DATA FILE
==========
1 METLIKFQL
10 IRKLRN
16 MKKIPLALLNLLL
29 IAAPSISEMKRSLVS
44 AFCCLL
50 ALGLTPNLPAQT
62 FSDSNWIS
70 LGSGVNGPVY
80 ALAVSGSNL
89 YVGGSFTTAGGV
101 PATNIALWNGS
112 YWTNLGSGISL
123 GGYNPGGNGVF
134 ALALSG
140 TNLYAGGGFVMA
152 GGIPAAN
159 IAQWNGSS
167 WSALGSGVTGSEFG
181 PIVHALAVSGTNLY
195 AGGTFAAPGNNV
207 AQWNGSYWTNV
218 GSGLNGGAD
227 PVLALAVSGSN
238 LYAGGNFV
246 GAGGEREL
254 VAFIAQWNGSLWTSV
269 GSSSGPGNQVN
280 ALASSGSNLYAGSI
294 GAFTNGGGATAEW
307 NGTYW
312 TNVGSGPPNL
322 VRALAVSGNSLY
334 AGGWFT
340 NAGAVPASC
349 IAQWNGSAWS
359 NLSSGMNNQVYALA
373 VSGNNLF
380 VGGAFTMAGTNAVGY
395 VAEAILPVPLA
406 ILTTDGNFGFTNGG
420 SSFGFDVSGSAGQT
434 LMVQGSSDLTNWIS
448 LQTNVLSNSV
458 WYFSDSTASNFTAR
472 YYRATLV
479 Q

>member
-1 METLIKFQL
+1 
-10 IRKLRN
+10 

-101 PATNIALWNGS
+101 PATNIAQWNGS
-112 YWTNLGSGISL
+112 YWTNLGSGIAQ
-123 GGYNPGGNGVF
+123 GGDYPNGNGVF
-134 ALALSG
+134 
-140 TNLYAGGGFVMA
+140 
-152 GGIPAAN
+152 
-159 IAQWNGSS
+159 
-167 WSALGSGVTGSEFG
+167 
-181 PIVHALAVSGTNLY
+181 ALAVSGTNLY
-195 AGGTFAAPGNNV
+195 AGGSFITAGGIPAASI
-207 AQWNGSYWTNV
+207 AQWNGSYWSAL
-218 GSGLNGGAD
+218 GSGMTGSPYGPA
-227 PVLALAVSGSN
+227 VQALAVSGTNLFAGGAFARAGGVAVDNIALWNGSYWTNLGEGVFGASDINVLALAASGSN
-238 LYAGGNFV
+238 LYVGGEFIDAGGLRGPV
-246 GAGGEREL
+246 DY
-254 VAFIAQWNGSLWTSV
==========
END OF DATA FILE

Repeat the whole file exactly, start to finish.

1 METLIKFQL
10 IRKLRN
16 MKKIPLALLNLLL
29 IAAPSISEMKRSLVS
44 AFCCLL
50 ALGLTPNLPAQT
62 FSDSNWIS
70 LGSGVNGPVY
80 ALAVSGSNL
89 YVGGSFTTAGGV
101 PATNIALWNGS
112 YWTNLGSGISL
123 GGYNPGGNGVF
134 ALALSG
140 TNLYAGGGFVMA
152 GGIPAAN
159 IAQWNGSS
167 WSALGSGVTGSEFG
181 PIVHALAVSGTNLY
195 AGGTFAAPGNNV
207 AQWNGSYWTNV
218 GSGLNGGAD
227 PVLALAVSGSN
238 LYAGGNFV
246 GAGGEREL
254 VAFIAQWNGSLWTSV
269 GSSSGPGNQVN
280 ALASSGSNLYAGSI
294 GAFTNGGGATAEW
307 NGTYW
312 TNVGSGPPNL
322 VRALAVSGNSLY
334 AGGWFT
340 NAGAVPASC
349 IAQWNGSAWS
359 NLSSGMNNQVYALA
373 VSGNNLF
380 VGGAFTMAGTNAVGY
395 VAEAILPVPLA
406 ILTTDGNFGFTNGG
420 SSFGFDVSGSAGQT
434 LMVQGSSDLTNWIS
448 LQTNVLSNSV
458 WYFSDSTASNFTAR
472 YYRATLV
479 Q

>member
-1 METLIKFQL
+1 
-10 IRKLRN
+10 

-101 PATNIALWNGS
+101 PATNIAQWNGS
-112 YWTNLGSGISL
+112 YWTNLGSGIAQ
-123 GGYNPGGNGVF
+123 GGDYPNGNGVF
-134 ALALSG
+134 
-140 TNLYAGGGFVMA
+140 
-152 GGIPAAN
+152 
-159 IAQWNGSS
+159 
-167 WSALGSGVTGSEFG
+167 
-181 PIVHALAVSGTNLY
+181 ALAVSGTNLY
-195 AGGTFAAPGNNV
+195 AGGSFITAGGIPAASI
-207 AQWNGSYWTNV
+207 AQWNGSYWSAL
-218 GSGLNGGAD
+218 GSGMTGSPYGPA
-227 PVLALAVSGSN
+227 VQALAVSGTNLFAGGAFARAGGVAVDNIALWNGSYWTNLGEGVFGASDINVLALAASGSN
-238 LYAGGNFV
+238 LYVGGEFIDAGGLRGPV
-246 GAGGEREL
+246 DY
-254 VAFIAQWNGSLWTSV